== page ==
The Nude Party: Sometimes Good Music Comes with a Funny Name
The Nude Party's songwriting is very good and they vary their '60s touchstones just enough to make their debut album lively and fun.
The Nude Party
The Nude Party
6 July 2018
Let's start with the name. To paraphrase from their official Facebook bio: The Nude Party started as a band playing house parties at North Carolina's Appalachian State University. The band would jam and hang out with friends at their lake house, and frequently nudity was involved. They also regularly played in town at a party spot called the 505 House and the nudity continued at those gigs, often for the audience as well. When they got good enough to start playing actual bars and clubs, they officially named themselves the Nude Party (an easy identifier to the college kids of Boone, North Carolina), even though they essentially couldn't play naked anymore at that point.
It's been nearly five years since then, and the band is releasing their self-titled debut album. So they're affectionately sticking with the awkward yet striking band name and presumably hoping their potential audience will look past the name to listen to their music. And that's exactly what that potential audience should do, because The Nude Party is a really strong debut album.
The sextet makes simple songs heavily influenced by mid- to late '60s classic rock, with nods to country and its oft-forgotten partner, western. The great first single, the twangy, honky-tonk piano-infused "Chevrolet Van", is a good introduction to the band. Lead vocalist Patton Magee speak-sings "I got some free advice / Just the other day / From an old relative of mine", and goes on to describe the older man's intended to be helpful naysaying. Magee's disdain comes through both in his tone of voice and his word choice; "free advice" is particularly descriptive. The chorus sums up the advice. "You'll never make enough money / And no one cares about the things you say / You're gonna wake up someday / Man, you'll wish you got a job." Incidentally, the title of the song rang somehow false to me, so it's worth noting that the band just thought "Chevrolet" sounded better to sing. Like most low to mid-level touring bands in North America, the Nude Party actually uses a Ford Econoline van.
The honky-tonk piano also shows up on the sneakily post-apocalyptic "Feels Alright". Keyboardist Don Merrill pounds away on eighth notes while the band plays a joyful proto-Southern rock song with the simple chorus, "Whoa, it don't look good / But it feels alright." But the easy-to-ignore verses find Magee describing nuclear breezes, not being able to breathe outside, and nuclear winter-induced temperatures of -10 degrees. It's an interesting and effective juxtaposition.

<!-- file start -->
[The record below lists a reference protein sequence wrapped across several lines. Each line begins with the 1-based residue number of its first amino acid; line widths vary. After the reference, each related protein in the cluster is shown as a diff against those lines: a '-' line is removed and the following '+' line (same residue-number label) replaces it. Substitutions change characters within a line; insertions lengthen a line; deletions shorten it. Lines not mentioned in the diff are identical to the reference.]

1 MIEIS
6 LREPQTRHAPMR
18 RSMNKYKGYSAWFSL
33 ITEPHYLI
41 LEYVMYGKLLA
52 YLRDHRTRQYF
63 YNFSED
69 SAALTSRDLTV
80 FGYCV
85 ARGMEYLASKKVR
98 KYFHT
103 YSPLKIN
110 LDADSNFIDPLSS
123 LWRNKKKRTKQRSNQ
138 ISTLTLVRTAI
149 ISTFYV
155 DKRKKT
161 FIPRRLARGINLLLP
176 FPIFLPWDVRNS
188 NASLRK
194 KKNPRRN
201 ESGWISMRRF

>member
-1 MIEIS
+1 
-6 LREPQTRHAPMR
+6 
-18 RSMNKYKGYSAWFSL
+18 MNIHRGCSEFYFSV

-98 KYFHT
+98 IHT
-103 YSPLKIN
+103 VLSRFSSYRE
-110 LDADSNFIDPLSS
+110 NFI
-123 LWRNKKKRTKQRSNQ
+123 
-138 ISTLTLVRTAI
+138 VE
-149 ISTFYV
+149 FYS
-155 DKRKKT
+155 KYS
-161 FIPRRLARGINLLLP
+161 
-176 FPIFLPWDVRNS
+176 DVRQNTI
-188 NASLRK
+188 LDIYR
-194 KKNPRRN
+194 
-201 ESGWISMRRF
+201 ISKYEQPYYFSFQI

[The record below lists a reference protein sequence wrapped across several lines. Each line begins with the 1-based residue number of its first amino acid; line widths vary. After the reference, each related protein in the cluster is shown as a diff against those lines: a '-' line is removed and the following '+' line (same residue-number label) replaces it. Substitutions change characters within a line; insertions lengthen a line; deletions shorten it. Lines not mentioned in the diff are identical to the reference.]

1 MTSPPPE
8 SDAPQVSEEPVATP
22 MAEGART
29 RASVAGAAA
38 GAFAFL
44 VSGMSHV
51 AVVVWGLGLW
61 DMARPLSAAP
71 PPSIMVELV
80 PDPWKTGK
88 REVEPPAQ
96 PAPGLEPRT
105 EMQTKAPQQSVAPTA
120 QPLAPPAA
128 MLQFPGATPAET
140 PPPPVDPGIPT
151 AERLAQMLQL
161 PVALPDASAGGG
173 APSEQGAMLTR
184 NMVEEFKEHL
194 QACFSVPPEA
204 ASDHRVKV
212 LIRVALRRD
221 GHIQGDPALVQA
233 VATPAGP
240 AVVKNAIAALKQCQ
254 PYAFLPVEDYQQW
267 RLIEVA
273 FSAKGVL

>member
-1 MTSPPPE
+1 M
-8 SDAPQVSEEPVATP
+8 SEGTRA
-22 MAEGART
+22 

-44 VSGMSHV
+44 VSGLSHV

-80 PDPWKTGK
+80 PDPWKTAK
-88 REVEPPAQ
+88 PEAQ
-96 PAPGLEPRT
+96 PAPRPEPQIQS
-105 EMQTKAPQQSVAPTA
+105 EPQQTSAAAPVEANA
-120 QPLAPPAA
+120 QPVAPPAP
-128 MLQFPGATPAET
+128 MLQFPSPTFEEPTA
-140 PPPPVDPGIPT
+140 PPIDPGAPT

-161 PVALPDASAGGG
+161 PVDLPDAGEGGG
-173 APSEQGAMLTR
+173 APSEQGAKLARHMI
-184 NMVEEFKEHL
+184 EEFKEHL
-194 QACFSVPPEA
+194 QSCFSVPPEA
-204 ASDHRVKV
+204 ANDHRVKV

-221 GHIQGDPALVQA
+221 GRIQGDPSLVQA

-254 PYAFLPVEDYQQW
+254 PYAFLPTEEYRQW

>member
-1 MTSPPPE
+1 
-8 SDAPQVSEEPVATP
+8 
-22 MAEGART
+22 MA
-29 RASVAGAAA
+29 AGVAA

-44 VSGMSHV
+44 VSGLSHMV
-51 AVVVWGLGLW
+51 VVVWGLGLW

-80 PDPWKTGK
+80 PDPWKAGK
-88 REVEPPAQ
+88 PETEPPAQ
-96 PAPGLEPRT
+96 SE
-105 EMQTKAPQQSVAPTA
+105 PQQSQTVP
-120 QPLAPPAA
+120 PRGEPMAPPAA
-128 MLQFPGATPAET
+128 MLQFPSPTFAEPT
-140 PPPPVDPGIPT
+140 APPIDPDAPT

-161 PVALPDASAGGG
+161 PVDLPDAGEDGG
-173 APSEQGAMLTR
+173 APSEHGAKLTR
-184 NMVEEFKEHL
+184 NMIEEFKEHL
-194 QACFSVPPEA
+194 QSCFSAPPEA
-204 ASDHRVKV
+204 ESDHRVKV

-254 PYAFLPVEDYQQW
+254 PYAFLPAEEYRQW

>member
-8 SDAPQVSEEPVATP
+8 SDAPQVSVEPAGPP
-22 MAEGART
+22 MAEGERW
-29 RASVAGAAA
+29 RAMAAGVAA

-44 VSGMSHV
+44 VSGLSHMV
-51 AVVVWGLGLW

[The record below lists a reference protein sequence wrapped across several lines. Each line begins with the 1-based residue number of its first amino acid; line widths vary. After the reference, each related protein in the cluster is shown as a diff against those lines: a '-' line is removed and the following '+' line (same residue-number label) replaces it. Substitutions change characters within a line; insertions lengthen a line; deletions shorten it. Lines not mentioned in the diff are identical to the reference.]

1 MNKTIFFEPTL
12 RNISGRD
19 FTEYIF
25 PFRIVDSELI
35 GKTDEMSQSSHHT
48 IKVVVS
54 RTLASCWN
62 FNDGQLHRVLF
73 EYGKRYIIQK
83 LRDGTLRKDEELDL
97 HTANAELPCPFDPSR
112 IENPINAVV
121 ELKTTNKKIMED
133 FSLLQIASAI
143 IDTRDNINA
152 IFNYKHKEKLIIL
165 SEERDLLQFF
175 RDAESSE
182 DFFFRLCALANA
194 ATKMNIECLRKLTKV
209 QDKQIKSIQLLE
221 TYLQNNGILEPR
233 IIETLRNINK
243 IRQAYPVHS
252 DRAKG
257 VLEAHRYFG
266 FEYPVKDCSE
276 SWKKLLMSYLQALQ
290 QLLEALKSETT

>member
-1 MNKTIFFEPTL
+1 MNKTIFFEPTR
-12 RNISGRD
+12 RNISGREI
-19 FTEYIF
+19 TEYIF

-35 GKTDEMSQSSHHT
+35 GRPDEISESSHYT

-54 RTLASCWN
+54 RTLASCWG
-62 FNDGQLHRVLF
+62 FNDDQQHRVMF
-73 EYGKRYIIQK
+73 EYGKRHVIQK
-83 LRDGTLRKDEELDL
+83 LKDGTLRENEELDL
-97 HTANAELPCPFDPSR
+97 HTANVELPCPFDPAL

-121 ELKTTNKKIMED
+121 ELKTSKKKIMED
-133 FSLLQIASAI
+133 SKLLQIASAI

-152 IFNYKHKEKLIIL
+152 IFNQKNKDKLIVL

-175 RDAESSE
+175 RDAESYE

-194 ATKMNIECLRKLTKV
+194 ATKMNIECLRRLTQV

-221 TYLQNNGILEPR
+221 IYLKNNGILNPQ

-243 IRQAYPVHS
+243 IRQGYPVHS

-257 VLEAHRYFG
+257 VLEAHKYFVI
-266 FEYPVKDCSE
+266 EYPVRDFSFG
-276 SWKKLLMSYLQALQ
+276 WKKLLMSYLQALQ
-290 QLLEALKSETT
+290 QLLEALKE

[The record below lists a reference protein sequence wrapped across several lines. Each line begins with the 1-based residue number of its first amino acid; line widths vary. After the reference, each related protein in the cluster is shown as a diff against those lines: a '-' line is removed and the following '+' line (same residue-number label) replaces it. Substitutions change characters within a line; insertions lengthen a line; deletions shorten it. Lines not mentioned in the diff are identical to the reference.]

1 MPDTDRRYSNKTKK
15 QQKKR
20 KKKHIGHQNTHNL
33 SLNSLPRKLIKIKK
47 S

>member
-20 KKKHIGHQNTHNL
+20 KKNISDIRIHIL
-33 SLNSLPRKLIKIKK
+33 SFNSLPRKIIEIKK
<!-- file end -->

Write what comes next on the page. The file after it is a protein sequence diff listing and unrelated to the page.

That's it for piano on the album, though. For the record's other nine tracks, Merrill sticks to the organ, which only adds to the band's '60s rock feel. Some have affixed the Nude Party with the psych-rock label, which I find inaccurate, except for two notable exceptions. Opening song "Water on Mars" is a straightforward classic rock song. Two chiming guitars, simple drums, walking bass, and the organ lock in for three and a half minutes. But Magee's lyrics tackle the surreality of dreams, ending the chorus with, "My mind's a spigot and I'm starting to dig it." Then there's "Astral Man", where the band gets spacey for five and a half minutes. It's the only song on the album where the Nude Party stretches beyond its typical compact songwriting. Once the singing ends at the three-minute mark, the band picks up the tempo and jams out the final two minutes of the songs.
"War Is Coming" finds a midpoint between the Doors and Creedence Clearwater Revival with jangling guitars, omnipresent organ, and impassioned vocals. "Live Like Me" is a boogie-woogie track with a snarly guitar part and an organ riff on the chorus that echoes the iconic organ part from ? and the Mysterians' "96 Tears". The band dips its toe back into country with the laid-back "Records", which features prominent slide guitar and the music nerd chorus, "I don't need your love / I just need my records."
Near the end of the album, the band takes a genre left turn for a trio of distinctly southwestern flavored songs. "Gringo Che" tells a fractured version of the life of Che Guevara over a swirling guitar riff, with swaggering vocals and a heck of a closing guitar solo that ends a bit too quickly. "Wild Coyote" may be the album's most atmospheric song, with Austin Brose's percussion flourishes and Shaun Couture's reverbed, echoing guitar leads enhancing Magee's story of a Texas coyote smuggling people across the border. The record wraps up with the instrumental "Charlie's Sheep", another western-style track featuring strong guitar work from Couture and Magee. The band makes an interesting arrangement choice near the song's end, where Brose comes in in the background on a snare drum with the snares turned off, playing a quick, martial rhythm. It's an unusual sound for a rock band, and it really grabs the ear once you know to listen for it.
The Nude Party isn't going to blow any minds with its uniqueness. Their classic rock influences are all well-trod territory, but their songwriting is very good and they vary their '60s touchstones just enough to make the album lively and fun. Even though they keep the song structures very simple, the band members throw in a lot of subtle, interesting touches. For example, the band ostensibly has two guitarists, but "Chevrolet Van" includes four or five distinct guitar parts. These touches make the album rewarding on multiple plays, as listeners can pick up on details that aren't immediately apparent. That attention to detail bodes well creatively for the future of the Nude Party.